This weekend was the first annual GeekGirlCon, a new convention in Seattle dedicated specifically to the girls and women of geekdom. And even though I’m not a geek girl, I decided to spend a day there on Saturday. (After all, I go to Dragon*Con every year despite not being large, green, and scaly…) And sure enough, they let me in! I didn’t even have to check my Y-chromosome at the door.
GeekGirlCon was set up to promote and celebrate the role of women in geek culture. In a perfect, equal world it would not be necessary– however, the world, especially the world of geeks, is neither perfect nor equal. I hate to say it, but there’s a lot of sexism in geek culture– just check out the latest brouhaha over DC Comics’ reboot of Starfire, in which women’s sexual liberation gets twisted into male wish fulfillment— probably because almost all of DC’s writers and artists are male.
On other fronts, Internet culture is horribly sexist, and often claims “irony” as an excuse to be not just blatantly sexist, but racist and homophobic– this is Not Okay. And things are arguably even worse in online games.
There are serious problems outside of pop culture, too: for example, women are still very underrepresented in STEM careers (Science, Technology, Engineering, Math). And even outside the geek realm, societal norms aren’t helping matters.
Given all this as context, yes, we need a GeekGirlCon.
I heard a fair amount of speculation prior to the con that the attendees would mostly consist of lonely guys trying to pick up geek girls (hey, more sexism!), but in actuality that was not the case. In fact, I’d say the guy-girl ratio was about 30-70, based on a few rough counts I did at panels. Admittedly, it was kind of a nice change from normal cons, where the ratio is sometimes almost reversed. The panelists were almost entirely female (again, a reversal of the norm) and the panels were some of the most interesting that I’ve attended in years: possibly because the topics and perspectives were ones that often don’t get discussed at cons.
I attended a couple of panels: one was on Writing Urban Fantasy, hosted by Yasmine Galenorn. It’s not exactly a new topic, but it was presented in a much more systematic way than I had ever seen before, complete with a handout describing the basic formulas that a lot of Urban Fantasy is characterized by, do’s and don’ts, cliches and tropes, and the interplay of reason and magic. And I walked away with some good ideas to work into my NaNoWriMo novel next month.
I also attended a panel on Geek Girls in Culture, talking about the role of geeky women in TV and movies and books, and the good and bad sides of their portrayal, and which ones have geniunely inspired the panelists over the course of their careers. By and large, the panels I attended were some of the most fun, informative and entertaining that I’ve seen– and I’m not just saying that because I want to suck up to the geek girls. I think we did get to see things presented from an angle that is often lacking or underrepresented in “mainstream” geek culture.
By and large the con was well-organized for a first year con. There were some hiccups– like long lines in the narrow hallways prior to the panels, which occasionally intermixed. There were also some quirks to the venue– the con was held in the Northwest Rooms of the Seattle Center, except for larger events, which were held at the EMP Museum about a five or ten minute walk away. The EMP is a big place, and things were sometimes difficult to find– notably the Masquerade line, which unlike almost everywhere else didn’t seem to have any volunteers around. Someone told me that it was the line for Masquerade participants, not spectators, which meant I ended up doing another lap around the building before I figured out that yes, it was the right line after all.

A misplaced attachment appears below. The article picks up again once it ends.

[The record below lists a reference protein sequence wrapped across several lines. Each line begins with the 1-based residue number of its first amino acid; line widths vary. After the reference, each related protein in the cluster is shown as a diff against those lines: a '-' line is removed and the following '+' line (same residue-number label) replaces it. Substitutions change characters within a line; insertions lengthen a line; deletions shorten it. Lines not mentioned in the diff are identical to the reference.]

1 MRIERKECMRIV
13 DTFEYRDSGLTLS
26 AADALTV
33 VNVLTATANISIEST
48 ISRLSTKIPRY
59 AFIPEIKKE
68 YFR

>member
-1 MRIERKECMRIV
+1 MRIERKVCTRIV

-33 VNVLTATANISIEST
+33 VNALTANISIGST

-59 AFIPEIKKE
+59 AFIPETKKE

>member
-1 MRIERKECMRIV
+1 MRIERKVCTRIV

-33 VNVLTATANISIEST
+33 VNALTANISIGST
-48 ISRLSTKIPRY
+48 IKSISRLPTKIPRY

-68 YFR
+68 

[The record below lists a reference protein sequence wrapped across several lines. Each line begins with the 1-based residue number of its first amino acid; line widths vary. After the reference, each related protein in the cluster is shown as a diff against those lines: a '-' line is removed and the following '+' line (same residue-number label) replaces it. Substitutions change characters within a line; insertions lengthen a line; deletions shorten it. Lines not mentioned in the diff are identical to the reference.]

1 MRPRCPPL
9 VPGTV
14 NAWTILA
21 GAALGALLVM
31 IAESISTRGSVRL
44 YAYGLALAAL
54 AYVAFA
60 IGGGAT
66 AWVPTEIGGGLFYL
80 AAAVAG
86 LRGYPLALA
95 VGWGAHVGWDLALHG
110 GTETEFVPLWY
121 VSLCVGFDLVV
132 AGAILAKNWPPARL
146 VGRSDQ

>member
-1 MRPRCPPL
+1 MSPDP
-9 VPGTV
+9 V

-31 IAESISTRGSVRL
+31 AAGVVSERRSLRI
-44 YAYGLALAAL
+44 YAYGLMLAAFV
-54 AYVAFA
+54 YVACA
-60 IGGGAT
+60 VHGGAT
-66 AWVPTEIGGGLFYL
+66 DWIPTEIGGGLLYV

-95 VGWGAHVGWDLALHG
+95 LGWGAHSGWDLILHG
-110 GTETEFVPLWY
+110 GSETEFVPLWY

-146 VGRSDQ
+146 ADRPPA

Speaking of the Masquerade, this is pretty much the only area of the con I had any actual complaints. It was held on a stage at the EMP, however, the lighting was the worst I’ve ever seen at a Masquerade. The spotlight overhead was dim and orange, which made photography a total pain and certainly didn’t flatter the costumes. And despite some quick instructions from the MCs, most of the participants simply walked up, did a quick turn, and back off the stage without so much as a pause. Again, tough for the audience to appreciate your costume (or photographers to take pics) if you don’t actually stop for a few seconds. That said, there were some great costumes, particularly in the kids’ division– it’s good to see such a promising next generation of geeks.
But all in all, it was an excellent con, particularly for its first year. It’s filling a unique and (unfortunately) needed niche, and it was definitely a hit with the community. Saturday-only tickets sold out before I got there, so I had to buy a two-day pass. I had hoped to make it back on Sunday, but didn’t– probably because I stayed up until 3 am writing, then slept in until 2 the next day. Hopefully it’ll be bigger and better next year. And hopefully it’ll give more girl geeks (and young geeks in general) a taste of the community beyond what they see online.
Full set of photos from the con here.